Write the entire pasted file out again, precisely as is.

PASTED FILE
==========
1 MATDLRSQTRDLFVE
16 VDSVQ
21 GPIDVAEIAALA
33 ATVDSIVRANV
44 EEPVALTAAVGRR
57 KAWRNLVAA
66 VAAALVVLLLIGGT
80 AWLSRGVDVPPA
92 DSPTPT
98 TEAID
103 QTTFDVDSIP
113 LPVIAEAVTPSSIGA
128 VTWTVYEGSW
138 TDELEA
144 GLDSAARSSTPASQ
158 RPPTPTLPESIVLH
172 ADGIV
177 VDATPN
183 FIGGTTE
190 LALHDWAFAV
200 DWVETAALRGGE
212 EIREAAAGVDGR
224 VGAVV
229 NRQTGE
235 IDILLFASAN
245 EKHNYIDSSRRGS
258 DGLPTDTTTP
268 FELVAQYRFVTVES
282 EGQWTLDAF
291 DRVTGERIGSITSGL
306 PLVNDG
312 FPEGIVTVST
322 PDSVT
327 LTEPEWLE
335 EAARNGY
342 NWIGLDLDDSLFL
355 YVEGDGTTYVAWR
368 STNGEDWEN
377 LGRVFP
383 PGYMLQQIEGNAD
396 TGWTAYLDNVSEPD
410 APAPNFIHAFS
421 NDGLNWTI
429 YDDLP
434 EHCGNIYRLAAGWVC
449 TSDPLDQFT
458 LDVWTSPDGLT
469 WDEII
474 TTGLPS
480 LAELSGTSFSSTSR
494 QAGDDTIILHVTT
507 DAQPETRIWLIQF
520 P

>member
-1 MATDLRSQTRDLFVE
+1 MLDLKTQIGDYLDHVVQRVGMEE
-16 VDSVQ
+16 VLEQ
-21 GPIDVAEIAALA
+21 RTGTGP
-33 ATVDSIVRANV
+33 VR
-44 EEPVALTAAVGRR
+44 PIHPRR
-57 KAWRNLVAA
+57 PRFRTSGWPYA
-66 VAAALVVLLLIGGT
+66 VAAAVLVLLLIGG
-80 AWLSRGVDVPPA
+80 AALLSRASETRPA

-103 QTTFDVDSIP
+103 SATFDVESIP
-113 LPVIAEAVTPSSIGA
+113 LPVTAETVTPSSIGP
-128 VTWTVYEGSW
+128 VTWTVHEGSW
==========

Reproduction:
1 MATDLRSQTRDLFVE
16 VDSVQ
21 GPIDVAEIAALA
33 ATVDSIVRANV
44 EEPVALTAAVGRR
57 KAWRNLVAA
66 VAAALVVLLLIGGT
80 AWLSRGVDVPPA
92 DSPTPT
98 TEAID
103 QTTFDVDSIP
113 LPVIAEAVTPSSIGA
128 VTWTVYEGSW
138 TDELEA
144 GLDSAARSSTPASQ
158 RPPTPTLPESIVLH
172 ADGIV
177 VDATPN
183 FIGGTTE
190 LALHDWAFAV
200 DWVETAALRGGE
212 EIREAAAGVDGR
224 VGAVV
229 NRQTGE
235 IDILLFASAN
245 EKHNYIDSSRRGS
258 DGLPTDTTTP
268 FELVAQYRFVTVES
282 EGQWTLDAF
291 DRVTGERIGSITSGL
306 PLVNDG
312 FPEGIVTVST
322 PDSVT
327 LTEPEWLE
335 EAARNGY
342 NWIGLDLDDSLFL
355 YVEGDGTTYVAWR
368 STNGEDWEN
377 LGRVFP
383 PGYMLQQIEGNAD
396 TGWTAYLDNVSEPD
410 APAPNFIHAFS
421 NDGLNWTI
429 YDDLP
434 EHCGNIYRLAAGWVC
449 TSDPLDQFT
458 LDVWTSPDGLT
469 WDEII
474 TTGLPS
480 LAELSGTSFSSTSR
494 QAGDDTIILHVTT
507 DAQPETRIWLIQF
520 P

>member
-1 MATDLRSQTRDLFVE
+1 MLDLKTQIGDYLDHVVQRVGMEE
-16 VDSVQ
+16 VLEQ
-21 GPIDVAEIAALA
+21 RTGTGP
-33 ATVDSIVRANV
+33 VR
-44 EEPVALTAAVGRR
+44 PIHPRR
-57 KAWRNLVAA
+57 PRFRTSGWPYA
-66 VAAALVVLLLIGGT
+66 VAAAVLVLLLIGG
-80 AWLSRGVDVPPA
+80 AALLSRASETRPA

-103 QTTFDVDSIP
+103 SATFDVESIP
-113 LPVIAEAVTPSSIGA
+113 LPVTAETVTPSSIGP
-128 VTWTVYEGSW
+128 VTWTVHEGSW